level: 7 number of elements: 256
level: 8 number of elements: 512
level: 9 number of elements: 1024

DUNE-FEM provides a number of additional views which will be discussed further in this chapter:

  • dune.fem.view.adaptiveLeafGridView: this view should be used when the grid is supposed to be locally adapted. The view is still on the leaf elements of the grid but way data is attached to the entities of the grid is optimized for frequent grid changes as caused by local adaptivity. Its usage is shown in the following example.

  • dune.fem.view.geometryGridView: this is an example of a meta grid view which is constructed from an existing grid view and replaces some aspect - in this case the geometry of each element using a given grid function. This concept makes it easy to perform simulations for example on complex domains or on moving grids as shown in Evolving Domains.

  • dune.fem.view.filteredGridView: allows the user to select a subset of a given grid view by providing a filter on the elements. In its simplest version only the iterator is replaced with an iterator over the elements in the filter but in addition it is also possible to obtain a new index set with indices restricted to the elements in the filter.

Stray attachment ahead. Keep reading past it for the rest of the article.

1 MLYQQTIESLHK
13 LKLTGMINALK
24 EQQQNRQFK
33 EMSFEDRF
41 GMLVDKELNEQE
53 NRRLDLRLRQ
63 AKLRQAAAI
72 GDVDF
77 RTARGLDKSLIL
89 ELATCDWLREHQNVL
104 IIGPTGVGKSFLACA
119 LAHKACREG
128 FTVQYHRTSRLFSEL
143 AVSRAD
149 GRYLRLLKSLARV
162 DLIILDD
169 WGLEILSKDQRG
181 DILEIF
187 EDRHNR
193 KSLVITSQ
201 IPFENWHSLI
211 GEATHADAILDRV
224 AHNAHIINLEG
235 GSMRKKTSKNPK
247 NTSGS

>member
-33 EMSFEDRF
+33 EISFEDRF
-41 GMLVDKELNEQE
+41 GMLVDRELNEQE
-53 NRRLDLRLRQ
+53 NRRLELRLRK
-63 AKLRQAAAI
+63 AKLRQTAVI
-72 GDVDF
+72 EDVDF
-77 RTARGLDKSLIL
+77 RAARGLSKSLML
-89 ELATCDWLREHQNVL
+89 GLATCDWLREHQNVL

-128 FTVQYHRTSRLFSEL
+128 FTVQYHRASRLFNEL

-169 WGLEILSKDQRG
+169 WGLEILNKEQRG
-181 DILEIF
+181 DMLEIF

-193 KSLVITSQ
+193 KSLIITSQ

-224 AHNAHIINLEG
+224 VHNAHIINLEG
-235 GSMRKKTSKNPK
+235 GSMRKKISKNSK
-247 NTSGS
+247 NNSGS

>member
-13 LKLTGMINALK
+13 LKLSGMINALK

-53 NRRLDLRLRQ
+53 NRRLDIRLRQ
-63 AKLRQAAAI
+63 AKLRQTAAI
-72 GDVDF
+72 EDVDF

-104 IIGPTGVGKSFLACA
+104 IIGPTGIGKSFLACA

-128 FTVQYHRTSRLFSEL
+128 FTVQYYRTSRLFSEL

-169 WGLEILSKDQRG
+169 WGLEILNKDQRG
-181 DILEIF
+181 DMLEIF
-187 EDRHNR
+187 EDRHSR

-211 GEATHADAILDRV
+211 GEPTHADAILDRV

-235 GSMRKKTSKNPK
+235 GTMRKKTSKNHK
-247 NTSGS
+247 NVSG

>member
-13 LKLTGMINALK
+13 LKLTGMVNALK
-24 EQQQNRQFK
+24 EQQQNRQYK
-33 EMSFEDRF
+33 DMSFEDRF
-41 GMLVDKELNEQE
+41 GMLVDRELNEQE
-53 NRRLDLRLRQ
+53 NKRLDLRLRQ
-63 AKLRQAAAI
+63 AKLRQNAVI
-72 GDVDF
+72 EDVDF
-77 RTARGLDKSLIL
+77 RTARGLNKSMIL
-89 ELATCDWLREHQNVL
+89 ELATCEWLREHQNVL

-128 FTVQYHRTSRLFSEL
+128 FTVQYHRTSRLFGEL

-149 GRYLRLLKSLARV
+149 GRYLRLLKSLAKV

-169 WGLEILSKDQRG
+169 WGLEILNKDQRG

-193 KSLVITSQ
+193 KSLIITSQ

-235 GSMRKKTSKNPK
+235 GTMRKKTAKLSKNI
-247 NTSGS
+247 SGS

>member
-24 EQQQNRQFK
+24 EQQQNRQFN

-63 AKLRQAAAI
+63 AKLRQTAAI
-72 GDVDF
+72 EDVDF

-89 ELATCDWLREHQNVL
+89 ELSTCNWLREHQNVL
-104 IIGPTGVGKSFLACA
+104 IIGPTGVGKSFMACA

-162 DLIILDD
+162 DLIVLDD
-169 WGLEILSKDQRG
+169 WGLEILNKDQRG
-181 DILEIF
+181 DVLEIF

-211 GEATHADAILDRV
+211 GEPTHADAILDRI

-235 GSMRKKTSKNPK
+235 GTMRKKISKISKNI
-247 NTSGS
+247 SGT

FilteredGridView examples

In this example we use filteredGridView to filter out parts of a given grid view.

from ufl import SpatialCoordinate, dot
from dune.grid import cartesianDomain
from dune.alugrid import aluConformGrid as leafGridView
from dune.fem.view import filteredGridView
from dune.fem.space import lagrange

Create a host grid view of the underlying grid as usual.

gridView = leafGridView( cartesianDomain([0,0],[1,1],[16,16]) )
Created parallel ALUGrid<2,2,simplex,conforming> from input stream.
GridParameterBlock: Parameter 'refinementedge' not specified, defaulting to 'ARBITRARY'.
WARNING (ignored): Could not open file 'alugrid.cfg', using default values 0 < [balance] < 1.2, partitioning method 'ALUGRID_SpaceFillingCurve(9)'.

You are using DUNE-ALUGrid, please don't forget to cite the paper:
Alkaemper, Dedner, Kloefkorn, Nolte. The DUNE-ALUGrid Module, 2016.

Now create a filteredGridView with a simple callable specifying which element belongs to the new domain.

filteredView = filteredGridView(gridView, lambda e: e.geometry.center.two_norm > 0.5, domainId=1)
space = lagrange(filteredView, order=2)
x = SpatialCoordinate(space)
solution = space.interpolate(dot(x,x),name="solution")
solution.plot()
print("number of dofs:", solution.size,\
      "integral over filtered domain",solution.integrate())
filteredgridview_nb_files/filteredgridview_nb_5_0.png